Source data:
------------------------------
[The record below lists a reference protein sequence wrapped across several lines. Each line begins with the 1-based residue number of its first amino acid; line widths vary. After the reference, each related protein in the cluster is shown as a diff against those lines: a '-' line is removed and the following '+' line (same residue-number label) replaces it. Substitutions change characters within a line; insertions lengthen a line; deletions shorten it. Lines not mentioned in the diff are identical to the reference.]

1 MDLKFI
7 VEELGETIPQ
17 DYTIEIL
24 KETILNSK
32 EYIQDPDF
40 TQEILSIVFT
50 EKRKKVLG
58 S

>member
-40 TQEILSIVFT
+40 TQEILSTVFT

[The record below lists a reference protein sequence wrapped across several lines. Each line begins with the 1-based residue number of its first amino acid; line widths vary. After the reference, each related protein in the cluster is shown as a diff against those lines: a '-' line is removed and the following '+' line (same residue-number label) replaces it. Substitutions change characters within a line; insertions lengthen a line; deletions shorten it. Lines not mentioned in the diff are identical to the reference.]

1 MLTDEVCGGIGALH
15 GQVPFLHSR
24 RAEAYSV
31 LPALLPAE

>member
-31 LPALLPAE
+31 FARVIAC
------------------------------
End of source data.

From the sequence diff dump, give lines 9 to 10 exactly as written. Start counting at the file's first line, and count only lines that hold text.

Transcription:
58 S

>member